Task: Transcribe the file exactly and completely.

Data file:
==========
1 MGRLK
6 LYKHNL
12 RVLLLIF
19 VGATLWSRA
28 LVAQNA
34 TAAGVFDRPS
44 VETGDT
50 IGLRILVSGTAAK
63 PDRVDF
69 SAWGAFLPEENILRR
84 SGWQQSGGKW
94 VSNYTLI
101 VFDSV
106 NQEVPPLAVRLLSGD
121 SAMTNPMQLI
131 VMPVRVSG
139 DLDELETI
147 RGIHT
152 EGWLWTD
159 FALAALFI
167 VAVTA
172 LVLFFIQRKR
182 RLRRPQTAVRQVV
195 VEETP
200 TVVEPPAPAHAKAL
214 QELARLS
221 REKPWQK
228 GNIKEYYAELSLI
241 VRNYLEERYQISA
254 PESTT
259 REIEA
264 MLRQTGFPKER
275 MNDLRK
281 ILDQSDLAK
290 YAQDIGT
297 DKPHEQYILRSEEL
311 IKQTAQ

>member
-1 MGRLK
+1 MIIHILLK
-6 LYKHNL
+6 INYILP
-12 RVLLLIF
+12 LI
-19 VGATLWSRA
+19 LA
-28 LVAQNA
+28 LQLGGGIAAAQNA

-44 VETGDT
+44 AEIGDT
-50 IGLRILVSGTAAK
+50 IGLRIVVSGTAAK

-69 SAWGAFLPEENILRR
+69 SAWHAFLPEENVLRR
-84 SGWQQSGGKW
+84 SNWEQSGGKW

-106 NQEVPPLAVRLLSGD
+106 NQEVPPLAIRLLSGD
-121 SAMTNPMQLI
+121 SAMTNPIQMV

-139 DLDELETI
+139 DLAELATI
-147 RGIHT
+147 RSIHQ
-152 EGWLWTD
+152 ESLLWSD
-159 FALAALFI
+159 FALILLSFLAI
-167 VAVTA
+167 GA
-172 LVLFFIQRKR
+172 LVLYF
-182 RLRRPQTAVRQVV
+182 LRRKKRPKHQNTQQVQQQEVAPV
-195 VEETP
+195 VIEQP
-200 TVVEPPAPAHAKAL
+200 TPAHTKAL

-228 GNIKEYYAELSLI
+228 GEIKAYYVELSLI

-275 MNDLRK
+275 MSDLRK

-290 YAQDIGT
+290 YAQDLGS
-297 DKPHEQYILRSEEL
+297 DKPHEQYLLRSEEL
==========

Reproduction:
1 MGRLK
6 LYKHNL
12 RVLLLIF
19 VGATLWSRA
28 LVAQNA
34 TAAGVFDRPS
44 VETGDT
50 IGLRILVSGTAAK
63 PDRVDF
69 SAWGAFLPEENILRR
84 SGWQQSGGKW
94 VSNYTLI
101 VFDSV
106 NQEVPPLAVRLLSGD
121 SAMTNPMQLI
131 VMPVRVSG
139 DLDELETI
147 RGIHT
152 EGWLWTD
159 FALAALFI
167 VAVTA
172 LVLFFIQRKR
182 RLRRPQTAVRQVV
195 VEETP
200 TVVEPPAPAHAKAL
214 QELARLS
221 REKPWQK
228 GNIKEYYAELSLI
241 VRNYLEERYQISA
254 PESTT
259 REIEA
264 MLRQTGFPKER
275 MNDLRK
281 ILDQSDLAK
290 YAQDIGT
297 DKPHEQYILRSEEL
311 IKQTAQ

>member
-1 MGRLK
+1 MIIHILLK
-6 LYKHNL
+6 INYILP
-12 RVLLLIF
+12 LI
-19 VGATLWSRA
+19 LA
-28 LVAQNA
+28 LQLGGGIAAAQNA

-44 VETGDT
+44 AEIGDT
-50 IGLRILVSGTAAK
+50 IGLRIVVSGTAAK

-69 SAWGAFLPEENILRR
+69 SAWHAFLPEENVLRR
-84 SGWQQSGGKW
+84 SNWEQSGGKW

-106 NQEVPPLAVRLLSGD
+106 NQEVPPLAIRLLSGD
-121 SAMTNPMQLI
+121 SAMTNPIQMV

-139 DLDELETI
+139 DLAELATI
-147 RGIHT
+147 RSIHQ
-152 EGWLWTD
+152 ESLLWSD
-159 FALAALFI
+159 FALILLSFLAI
-167 VAVTA
+167 GA
-172 LVLFFIQRKR
+172 LVLYF
-182 RLRRPQTAVRQVV
+182 LRRKKRPKHQNTQQVQQQEVAPV
-195 VEETP
+195 VIEQP
-200 TVVEPPAPAHAKAL
+200 TPAHTKAL

-228 GNIKEYYAELSLI
+228 GEIKAYYVELSLI

-275 MNDLRK
+275 MSDLRK

-290 YAQDIGT
+290 YAQDLGS
-297 DKPHEQYILRSEEL
+297 DKPHEQYLLRSEEL